Electric buses are crucial for fighting pollution, but transition from traditional vehicles in India won't be easy
In the Global Climate Action Summit in San Francisco, several bureaucrats of Indian cities proudly announced the number of electric buses their cities had.
In the recently concluded Global Climate Action Summit in San Francisco, several mayors and bureaucrats of Indian cities proudly announced the number of electric buses their cities had and their pledges to buy more. “From 40 currently, we will procure at least 2,000 electric buses by the end of 2019,” said the transport secretary of the Telangana state government Arvind Kumar at the high-level forum on India Climate Action in SFO. While the procurement process for 40 buses has been completed, only five are on the ground running.
Kumar also pledged that three-wheelers, including those collecting garbage, would be electric vehicles. Mukta Tilak, the mayor for Pune, said that the city would have 25 electric buses by 2019, 500 by 2020 and by 2021, all diesel buses would be removed from the city. The Tamil Nadu minister for transport R Vijayabhaskar and the Ahmedabad mayor Bijal Patel were also part of the deliberations to procure more buses.
The transition from diesel buses to electric buses is key in the fight against climate change and for reducing carbon emissions. While buses might have lower emissions per capita when compared to cars, one study by Niti Ayog and Confederation of Indian Industry (CII) showed that heavy vehicles, including buses, were responsible for more than 65 percent of the total vehicular pollution and fuel consumption, even though they make up only 2.5 percent of total vehicle population. These numbers are for Delhi, but can be largely attributed to the rest of the country, said Anumita Roy Chowdhury, the executive director for research and advocacy for Centre for Science and Environment (CSE).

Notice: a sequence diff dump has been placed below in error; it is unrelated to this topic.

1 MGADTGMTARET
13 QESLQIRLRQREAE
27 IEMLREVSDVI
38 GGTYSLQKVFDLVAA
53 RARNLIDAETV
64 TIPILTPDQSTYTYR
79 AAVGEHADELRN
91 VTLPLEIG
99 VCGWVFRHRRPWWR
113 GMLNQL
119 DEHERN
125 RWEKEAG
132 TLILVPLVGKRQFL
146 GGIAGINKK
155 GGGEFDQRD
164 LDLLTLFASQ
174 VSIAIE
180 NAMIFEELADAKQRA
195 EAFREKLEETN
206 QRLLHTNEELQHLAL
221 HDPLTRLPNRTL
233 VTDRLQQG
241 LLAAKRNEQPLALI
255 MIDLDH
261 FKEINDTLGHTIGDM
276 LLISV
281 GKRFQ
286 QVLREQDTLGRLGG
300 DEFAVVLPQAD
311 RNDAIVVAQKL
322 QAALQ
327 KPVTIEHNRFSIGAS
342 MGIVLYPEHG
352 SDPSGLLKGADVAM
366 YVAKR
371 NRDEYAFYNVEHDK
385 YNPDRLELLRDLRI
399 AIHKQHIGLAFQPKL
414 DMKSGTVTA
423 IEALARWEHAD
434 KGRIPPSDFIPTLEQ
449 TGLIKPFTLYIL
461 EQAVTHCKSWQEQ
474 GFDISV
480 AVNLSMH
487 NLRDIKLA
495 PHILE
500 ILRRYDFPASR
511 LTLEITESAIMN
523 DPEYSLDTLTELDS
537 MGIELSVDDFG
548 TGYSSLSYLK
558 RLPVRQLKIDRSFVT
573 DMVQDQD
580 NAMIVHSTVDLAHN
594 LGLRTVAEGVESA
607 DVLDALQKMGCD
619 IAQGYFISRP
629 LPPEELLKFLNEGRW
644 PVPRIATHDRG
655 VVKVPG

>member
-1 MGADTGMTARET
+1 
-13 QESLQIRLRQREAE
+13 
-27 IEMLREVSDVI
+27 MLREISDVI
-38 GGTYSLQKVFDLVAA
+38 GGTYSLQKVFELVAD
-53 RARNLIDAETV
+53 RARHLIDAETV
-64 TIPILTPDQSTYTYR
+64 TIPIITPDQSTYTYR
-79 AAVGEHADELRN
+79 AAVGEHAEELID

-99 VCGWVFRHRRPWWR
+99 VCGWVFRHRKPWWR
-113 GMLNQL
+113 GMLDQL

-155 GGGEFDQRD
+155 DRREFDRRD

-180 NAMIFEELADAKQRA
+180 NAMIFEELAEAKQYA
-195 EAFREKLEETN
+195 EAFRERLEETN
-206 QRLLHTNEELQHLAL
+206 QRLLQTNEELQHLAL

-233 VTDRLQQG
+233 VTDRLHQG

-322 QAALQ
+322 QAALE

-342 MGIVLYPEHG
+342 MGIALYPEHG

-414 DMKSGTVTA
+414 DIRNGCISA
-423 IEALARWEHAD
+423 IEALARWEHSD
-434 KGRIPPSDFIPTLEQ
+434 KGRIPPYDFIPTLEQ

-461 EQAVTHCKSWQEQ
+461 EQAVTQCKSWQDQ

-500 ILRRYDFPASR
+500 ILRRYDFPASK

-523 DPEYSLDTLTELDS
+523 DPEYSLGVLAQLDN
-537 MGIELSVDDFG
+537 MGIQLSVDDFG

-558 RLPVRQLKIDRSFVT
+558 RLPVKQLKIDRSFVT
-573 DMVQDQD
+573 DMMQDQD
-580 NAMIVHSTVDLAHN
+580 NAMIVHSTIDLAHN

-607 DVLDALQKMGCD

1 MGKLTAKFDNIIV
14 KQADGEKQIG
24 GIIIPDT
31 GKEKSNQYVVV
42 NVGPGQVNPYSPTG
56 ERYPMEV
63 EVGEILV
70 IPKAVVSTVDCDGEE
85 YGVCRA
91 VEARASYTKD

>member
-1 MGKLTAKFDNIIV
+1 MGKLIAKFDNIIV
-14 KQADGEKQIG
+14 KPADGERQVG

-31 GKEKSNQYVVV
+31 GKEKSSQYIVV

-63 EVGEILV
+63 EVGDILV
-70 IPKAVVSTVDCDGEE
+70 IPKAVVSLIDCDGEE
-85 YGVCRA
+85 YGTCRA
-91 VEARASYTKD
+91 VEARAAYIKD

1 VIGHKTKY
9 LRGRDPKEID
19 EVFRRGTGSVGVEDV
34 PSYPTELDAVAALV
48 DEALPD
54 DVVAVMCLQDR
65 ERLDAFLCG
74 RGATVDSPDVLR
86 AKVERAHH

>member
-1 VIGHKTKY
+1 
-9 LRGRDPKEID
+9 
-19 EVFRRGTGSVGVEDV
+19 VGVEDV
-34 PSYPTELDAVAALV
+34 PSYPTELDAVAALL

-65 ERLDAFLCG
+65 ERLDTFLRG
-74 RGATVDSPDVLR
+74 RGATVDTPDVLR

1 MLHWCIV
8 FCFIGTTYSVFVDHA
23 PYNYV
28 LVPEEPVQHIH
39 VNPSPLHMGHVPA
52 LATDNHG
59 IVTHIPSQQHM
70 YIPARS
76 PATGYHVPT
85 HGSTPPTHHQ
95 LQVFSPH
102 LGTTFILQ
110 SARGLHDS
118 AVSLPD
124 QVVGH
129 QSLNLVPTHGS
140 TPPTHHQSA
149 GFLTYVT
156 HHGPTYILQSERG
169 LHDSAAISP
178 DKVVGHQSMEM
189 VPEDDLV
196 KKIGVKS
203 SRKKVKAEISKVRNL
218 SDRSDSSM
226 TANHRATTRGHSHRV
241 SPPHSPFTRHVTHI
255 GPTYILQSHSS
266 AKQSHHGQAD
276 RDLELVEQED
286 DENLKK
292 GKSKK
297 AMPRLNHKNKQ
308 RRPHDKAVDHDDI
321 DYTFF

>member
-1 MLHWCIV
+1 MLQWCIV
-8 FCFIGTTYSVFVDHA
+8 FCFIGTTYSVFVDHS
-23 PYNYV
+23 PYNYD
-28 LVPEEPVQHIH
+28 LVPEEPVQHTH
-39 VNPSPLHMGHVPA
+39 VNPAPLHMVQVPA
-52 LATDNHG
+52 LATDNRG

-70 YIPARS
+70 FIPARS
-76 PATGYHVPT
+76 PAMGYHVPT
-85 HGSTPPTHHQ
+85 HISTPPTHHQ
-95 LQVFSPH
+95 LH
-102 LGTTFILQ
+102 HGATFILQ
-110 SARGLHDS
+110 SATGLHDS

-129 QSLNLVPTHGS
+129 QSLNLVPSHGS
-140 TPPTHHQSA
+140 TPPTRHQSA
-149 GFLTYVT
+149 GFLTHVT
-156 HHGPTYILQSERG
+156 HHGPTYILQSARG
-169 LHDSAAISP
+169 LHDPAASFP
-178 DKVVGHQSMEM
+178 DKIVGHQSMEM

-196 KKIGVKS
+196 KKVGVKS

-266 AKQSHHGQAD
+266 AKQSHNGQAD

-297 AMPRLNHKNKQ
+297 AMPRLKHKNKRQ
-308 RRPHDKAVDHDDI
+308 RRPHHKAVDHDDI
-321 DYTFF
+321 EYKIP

To overcome the inertia of the administration, technical staff, and bureaucrats, and to adopt a new technology that requires extensive infrastructure development in trying Indian conditions is going to long, tough and on unchartered territories for transport corporations across the country. In Chennai, for instance, maintenance is ad hoc. A non-running bus is usually kept on standby for the technical staff to retrieve spare parts required for other buses. Automatic doors are often tied with ropes to keep them open, and several buses have a leftward tilt after years of carrying passengers way over their rated capacity.